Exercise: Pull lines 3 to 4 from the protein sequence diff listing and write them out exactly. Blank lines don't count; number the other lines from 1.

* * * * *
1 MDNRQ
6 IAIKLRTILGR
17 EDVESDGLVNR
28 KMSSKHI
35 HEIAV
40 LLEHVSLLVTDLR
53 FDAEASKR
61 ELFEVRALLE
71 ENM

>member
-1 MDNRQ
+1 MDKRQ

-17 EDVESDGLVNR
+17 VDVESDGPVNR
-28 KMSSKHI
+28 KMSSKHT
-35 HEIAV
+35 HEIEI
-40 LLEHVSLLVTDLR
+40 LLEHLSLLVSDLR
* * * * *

17 EDVESDGLVNR
28 KMSSKHI